A documentary by Sacha Gervasi. Unrated.
There’s something sad about old rockers who keep on doing the same thing well into their Metamucil years. But when we’re laughing at Mick Jagger and Steven Tyler, it’s only because they’ve kept us so aware of their geriatric prancing. But what about the guys still at it who we’ve never heard of?
My own knowledge of Canadian metal bands of the 1980s is sketchy, and I didn’t know anything about Anvil, a Toronto quartet whose sledgehammer riffs and 666-minded lyrics influenced the coming generation of metal bands. That’s what guys like Slash, Motí¶rhead’s Lemmy, and Metallica’s Lars Ulrich tell us in this lovingly made documentary, and why would they lie about a thing like that?
For whatever reason, ahem, these Canucks didn’t make it to the playoffs, and after some background, the film heads to wintry Toronto to catch up with the founding, now 50ish duo of singer-guitarist Steve “Lips” Kudlow and drummer Robb Reiner. More than the last guy’s name recalls This Is Spinal Tap, the trendsetting mockumentary that could have been about Anvil if they were smart enough to have been born British, and fictional.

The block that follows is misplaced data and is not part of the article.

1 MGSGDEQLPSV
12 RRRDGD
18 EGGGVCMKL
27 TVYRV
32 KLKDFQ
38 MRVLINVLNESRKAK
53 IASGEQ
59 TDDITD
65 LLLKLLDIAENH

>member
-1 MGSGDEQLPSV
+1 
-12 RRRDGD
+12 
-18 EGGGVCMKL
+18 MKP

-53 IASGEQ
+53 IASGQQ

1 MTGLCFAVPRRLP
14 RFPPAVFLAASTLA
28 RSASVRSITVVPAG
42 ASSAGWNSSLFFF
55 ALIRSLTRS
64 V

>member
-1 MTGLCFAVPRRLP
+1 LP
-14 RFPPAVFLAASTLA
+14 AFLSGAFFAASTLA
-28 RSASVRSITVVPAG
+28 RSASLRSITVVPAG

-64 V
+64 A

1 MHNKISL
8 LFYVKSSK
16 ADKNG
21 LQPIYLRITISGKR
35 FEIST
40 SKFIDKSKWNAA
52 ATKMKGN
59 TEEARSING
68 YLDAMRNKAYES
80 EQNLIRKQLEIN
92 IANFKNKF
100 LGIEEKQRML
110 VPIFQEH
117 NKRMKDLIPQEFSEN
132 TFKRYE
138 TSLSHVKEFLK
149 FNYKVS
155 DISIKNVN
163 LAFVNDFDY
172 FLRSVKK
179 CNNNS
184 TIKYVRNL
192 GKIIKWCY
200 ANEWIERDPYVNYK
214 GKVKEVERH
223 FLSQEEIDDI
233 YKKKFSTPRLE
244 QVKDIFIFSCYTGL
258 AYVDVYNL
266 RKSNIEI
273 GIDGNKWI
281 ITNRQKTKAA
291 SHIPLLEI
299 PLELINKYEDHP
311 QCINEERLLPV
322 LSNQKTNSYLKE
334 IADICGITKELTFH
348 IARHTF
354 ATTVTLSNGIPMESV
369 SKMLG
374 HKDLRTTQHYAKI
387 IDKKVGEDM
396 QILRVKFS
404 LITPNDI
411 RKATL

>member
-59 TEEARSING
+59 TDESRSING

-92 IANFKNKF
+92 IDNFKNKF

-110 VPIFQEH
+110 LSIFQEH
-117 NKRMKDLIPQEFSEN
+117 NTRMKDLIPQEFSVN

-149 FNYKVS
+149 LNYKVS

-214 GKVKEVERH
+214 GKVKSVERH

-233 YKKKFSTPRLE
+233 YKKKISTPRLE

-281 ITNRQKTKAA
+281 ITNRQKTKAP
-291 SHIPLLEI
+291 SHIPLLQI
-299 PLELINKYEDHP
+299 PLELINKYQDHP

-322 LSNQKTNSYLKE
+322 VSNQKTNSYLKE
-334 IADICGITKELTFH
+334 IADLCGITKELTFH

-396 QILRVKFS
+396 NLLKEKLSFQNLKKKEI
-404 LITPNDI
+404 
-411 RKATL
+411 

Even the title Anvil! The Story of Anvil has a Nigel Tufnel–esque ring to it, and our guys—nice Jewish boys from the ’burbs who never learned any moneymaking skills, plus two other directionless dudes—do end up visiting Stonehenge.
This terrific doc’s writer-director, L.A.–based Sacha Gervasi, roadied for the band as a teen and since wrote The Terminal for Steven Spielberg. He has a keen eye for unintended comedy and the big-screen drama inherent in lovable, foul-mouthed lunkheads who have stuck together, sometimes to the exclusion of their generally supportive wives and families, in order to stay hell-bent for leather—and Depends.